From the meetings MMIR has hosted thus far, Partridge said they have concluded a specific need for protocols in place in regard to domestic and sexual violence. She also said Lighthorse has been advocating for Muscogee tribal members to make a report with them, as well as with the law enforcement agency that is within their jurisdiction.
“It does give us an opportunity to gather data on our people, and who better to be able to collect that information about our people than us,” Partridge said.
Currently, FVP is looking to create their own database with the Sovereign Bodies Institute, who works to obtain information about MMIW.
Despite the recent creation of MMIR, FVP has been working on a daily basis to prevent violent crimes from happening, Partridge said. Last year FVP served 321 victims and survivors. FVP oversees assistance for Muscogee citizens, citizens from other tribes and non-tribal members.
Fifty-seven percent of the 321 people served were native and 43 percent were non-tribal.
The Muscogee is one of the Five Civilized Tribes in Oklahoma, therefore, they meet with the other tribes: Cherokee, Choctaw, Chickasaw and Seminole, five times a year at the Intertribal Council. During their meetings the tribes will discuss projects and issues they are working on to benefit all natives.
FVP is one of the topics addressed at their meetings.
The Vista has reached out to all Five Civilized Tribes, but has only received responses from the Muscogee.
There are 39 tribes in Oklahoma and each tribe has their own form of law enforcement.
Muscogee’s Lighthorse follows cross deputization agreements, where tribal law enforcement can cross their jurisdictions to solve criminal cases and state law enforcement can come on tribal land to help Lighthorse with certain cases.
For any crime concerning a Muscogee tribal member, Lighthorse will work on the case and follow up with any agencies that are involved.
“There may be information that the family gives us that they may not give the other agencies,” said Robert Hawkins, chief of police for Muscogee Lighthorse.
Lighthorse will share resources with the statewide agencies to be able to quickly locate who they need to find.
The Muscogee have districts that stretch over 11 counties ranging from Tulsa to the southeast corner of the state.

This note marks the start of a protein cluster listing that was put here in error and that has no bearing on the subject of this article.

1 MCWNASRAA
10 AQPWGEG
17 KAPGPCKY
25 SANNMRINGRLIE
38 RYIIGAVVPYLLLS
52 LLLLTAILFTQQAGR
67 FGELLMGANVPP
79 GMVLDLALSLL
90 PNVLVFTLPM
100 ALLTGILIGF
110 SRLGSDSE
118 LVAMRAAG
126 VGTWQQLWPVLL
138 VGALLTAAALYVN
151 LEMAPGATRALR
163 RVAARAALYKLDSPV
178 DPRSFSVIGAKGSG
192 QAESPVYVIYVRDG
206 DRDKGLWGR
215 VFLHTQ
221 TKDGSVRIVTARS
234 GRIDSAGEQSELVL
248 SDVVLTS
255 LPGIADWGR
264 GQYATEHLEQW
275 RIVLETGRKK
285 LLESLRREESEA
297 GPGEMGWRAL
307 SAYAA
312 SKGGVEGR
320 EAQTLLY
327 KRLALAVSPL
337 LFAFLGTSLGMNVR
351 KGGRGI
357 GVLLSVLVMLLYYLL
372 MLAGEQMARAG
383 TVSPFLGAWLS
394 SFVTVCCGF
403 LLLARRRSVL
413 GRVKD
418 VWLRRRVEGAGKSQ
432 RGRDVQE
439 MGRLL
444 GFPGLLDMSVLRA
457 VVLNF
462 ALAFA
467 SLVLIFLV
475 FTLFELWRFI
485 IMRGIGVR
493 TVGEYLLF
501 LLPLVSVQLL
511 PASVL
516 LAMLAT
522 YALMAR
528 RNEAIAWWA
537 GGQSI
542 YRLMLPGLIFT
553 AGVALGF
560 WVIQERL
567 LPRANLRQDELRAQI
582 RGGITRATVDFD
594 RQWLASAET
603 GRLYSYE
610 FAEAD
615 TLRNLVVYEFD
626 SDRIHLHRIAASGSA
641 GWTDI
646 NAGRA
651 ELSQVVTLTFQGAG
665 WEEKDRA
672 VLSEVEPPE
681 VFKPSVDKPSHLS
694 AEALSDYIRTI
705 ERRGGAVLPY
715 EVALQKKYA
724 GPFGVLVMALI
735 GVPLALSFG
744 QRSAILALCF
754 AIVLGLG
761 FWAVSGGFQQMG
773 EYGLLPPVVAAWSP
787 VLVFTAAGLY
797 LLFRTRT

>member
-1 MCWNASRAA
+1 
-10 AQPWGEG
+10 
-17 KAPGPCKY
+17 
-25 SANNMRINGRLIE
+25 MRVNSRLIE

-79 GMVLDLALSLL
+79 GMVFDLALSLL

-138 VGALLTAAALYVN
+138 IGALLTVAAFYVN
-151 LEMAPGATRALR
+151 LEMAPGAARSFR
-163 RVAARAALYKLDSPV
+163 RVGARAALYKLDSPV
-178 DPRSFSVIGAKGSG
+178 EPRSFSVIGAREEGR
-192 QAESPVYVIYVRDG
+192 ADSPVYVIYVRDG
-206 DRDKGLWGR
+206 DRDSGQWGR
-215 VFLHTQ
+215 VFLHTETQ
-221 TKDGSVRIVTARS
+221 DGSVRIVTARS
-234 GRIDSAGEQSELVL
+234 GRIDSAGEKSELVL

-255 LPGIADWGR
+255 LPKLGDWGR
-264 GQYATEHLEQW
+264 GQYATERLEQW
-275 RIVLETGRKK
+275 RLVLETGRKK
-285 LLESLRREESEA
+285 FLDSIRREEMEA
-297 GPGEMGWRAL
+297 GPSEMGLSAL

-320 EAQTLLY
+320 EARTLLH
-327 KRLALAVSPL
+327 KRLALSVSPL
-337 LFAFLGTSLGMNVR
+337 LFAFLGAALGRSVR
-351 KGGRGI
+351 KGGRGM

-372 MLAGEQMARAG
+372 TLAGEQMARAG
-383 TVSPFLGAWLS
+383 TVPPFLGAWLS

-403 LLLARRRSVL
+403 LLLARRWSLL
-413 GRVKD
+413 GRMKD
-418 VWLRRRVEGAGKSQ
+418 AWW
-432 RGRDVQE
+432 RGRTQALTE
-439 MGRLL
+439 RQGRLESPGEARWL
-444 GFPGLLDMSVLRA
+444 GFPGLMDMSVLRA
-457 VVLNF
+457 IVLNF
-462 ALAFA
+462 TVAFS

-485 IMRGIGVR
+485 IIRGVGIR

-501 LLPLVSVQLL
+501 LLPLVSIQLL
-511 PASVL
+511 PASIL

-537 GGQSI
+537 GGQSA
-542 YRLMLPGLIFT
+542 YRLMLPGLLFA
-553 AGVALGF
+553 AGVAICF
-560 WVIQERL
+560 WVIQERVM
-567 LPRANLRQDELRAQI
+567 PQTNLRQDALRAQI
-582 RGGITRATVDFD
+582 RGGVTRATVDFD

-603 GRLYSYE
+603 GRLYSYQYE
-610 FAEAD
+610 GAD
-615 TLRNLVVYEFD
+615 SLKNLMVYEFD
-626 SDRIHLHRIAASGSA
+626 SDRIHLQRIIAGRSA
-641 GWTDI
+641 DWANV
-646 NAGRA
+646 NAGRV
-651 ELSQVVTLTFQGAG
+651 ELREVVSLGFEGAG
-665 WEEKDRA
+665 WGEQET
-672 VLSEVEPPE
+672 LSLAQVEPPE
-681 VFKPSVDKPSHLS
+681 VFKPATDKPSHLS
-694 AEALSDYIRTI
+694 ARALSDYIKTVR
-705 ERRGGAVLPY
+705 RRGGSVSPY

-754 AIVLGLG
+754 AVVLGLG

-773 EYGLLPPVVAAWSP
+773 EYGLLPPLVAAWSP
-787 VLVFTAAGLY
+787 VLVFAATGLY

Tribal law enforcement follows different conducts than local police. Lighthorse has limitations on how and when they can charge someone when a crime happens on Muscogee land, according to Beaver.
For each missing case that is reported to Lighthorse, the department responds with the same action, Hawkins said. After determining whose jurisdiction it is, the first step of action for Lighthorse when a person goes missing is to log the information into the National Crime Information Center, a crime database utilized by law enforcement agencies nationwide.
Hawkins also said Lighthorse will look at how long a person has been missing.
“We would hope that if somebody has gone missing, their family would be contacting us immediately because the longer you wait, the less likely it is you’re going to find this person,” Hawkins said.
People do not have to wait 48 hours to report a missing person, and Partridge said it is key that people are aware of this and feel comfortable contacting police whenever.
Hawkins’ officers will then begin by canvassing the area in which the missing person was last reported at and looking farther in surrounding areas, which may be outside of their jurisdiction. His officers and investigators will talk to people that the missing person is associated with.
The department has seven investigators.
If a case is a homicide, Lighthorse is required to contact the FBI. Once a case is a homicide, the FBI has jurisdiction and Lighthorse will work alongside them if it concerns one of their citizens.
Regarding how Lighthorse keeps track of all their reports, the department has WinSoms, their system that keeps records of every incident report filed.
Eventually, Lighthorse will have access through the Tribal Access Program, a system that allows federally recognized tribes to use national crime information systems and exchange data with other agencies across the Criminal Justice Information Services.
Lighthorse received the DOJ’s TAP through a grant, and will begin to use it by August, Hawkins said.
His department is in the process of obtaining instant fingerprinting equipment that will allow the department to input fingerprint data into national crime information systems. Hawkins said this “scan and send” system will make the process of finding people quicker.
Without TAP, Lighthorse has to make phone calls to other agencies to find out information.
Lighthorse also does not keep a specific database for MMIW. Every month, they send a crime report to the Bureau of Indian Affairs, similar to a Uniform Crime Reporting program that the FBI uses.
“We don’t get a lot of missing persons cases, sometimes they aren’t even reported, or if they are, they’re reported on the state’s side and we know nothing of it,” Hawkins said.
Hawkins said sometimes the state does not share information with them regarding missing Muscogee citizens, and he does not know why that is. However, for the most part, agencies are helpful in their collaboration with Lighthorse.
He said his investigators are staying on top of what is going on at the Capitol that will inherently affect them regarding MMIW. His department is focused on treating each missing and murdered case equally, he said.
While there are a number of factors that contribute to MMIW, like human trafficking, Hawkins said Lighthorse’s priority is to ensure no family has to go through losing a loved one.
In regard to media coverage of MMIW, Beaver said he believes in general there is not enough consistent coverage about natives who have gone missing or have been murdered.
“It seems like it’s predominantly white people that the national news is [covering],” Beaver said.
While MMIW is a complex issue, Beaver said he hopes they are better prepared situationally in the future.
“We can’t go back in time and fix this, we can only do what we can now,” Beaver said.